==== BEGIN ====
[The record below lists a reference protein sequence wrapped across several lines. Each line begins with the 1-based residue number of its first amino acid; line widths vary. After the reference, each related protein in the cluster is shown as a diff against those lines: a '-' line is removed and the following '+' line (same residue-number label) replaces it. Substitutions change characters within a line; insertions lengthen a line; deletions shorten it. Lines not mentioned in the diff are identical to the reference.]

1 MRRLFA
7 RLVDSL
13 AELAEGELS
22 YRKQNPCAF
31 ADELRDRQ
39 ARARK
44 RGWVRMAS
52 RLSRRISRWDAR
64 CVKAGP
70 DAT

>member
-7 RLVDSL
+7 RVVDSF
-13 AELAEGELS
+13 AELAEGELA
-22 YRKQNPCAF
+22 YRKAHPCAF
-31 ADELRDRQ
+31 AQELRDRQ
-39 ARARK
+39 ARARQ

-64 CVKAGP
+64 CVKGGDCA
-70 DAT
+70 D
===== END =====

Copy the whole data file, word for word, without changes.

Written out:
[The record below lists a reference protein sequence wrapped across several lines. Each line begins with the 1-based residue number of its first amino acid; line widths vary. After the reference, each related protein in the cluster is shown as a diff against those lines: a '-' line is removed and the following '+' line (same residue-number label) replaces it. Substitutions change characters within a line; insertions lengthen a line; deletions shorten it. Lines not mentioned in the diff are identical to the reference.]

1 MRRLFA
7 RLVDSL
13 AELAEGELS
22 YRKQNPCAF
31 ADELRDRQ
39 ARARK
44 RGWVRMAS
52 RLSRRISRWDAR
64 CVKAGP
70 DAT

>member
-7 RLVDSL
+7 RVVDSF
-13 AELAEGELS
+13 AELAEGELA
-22 YRKQNPCAF
+22 YRKAHPCAF
-31 ADELRDRQ
+31 AQELRDRQ
-39 ARARK
+39 ARARQ

-64 CVKAGP
+64 CVKGGDCA
-70 DAT
+70 D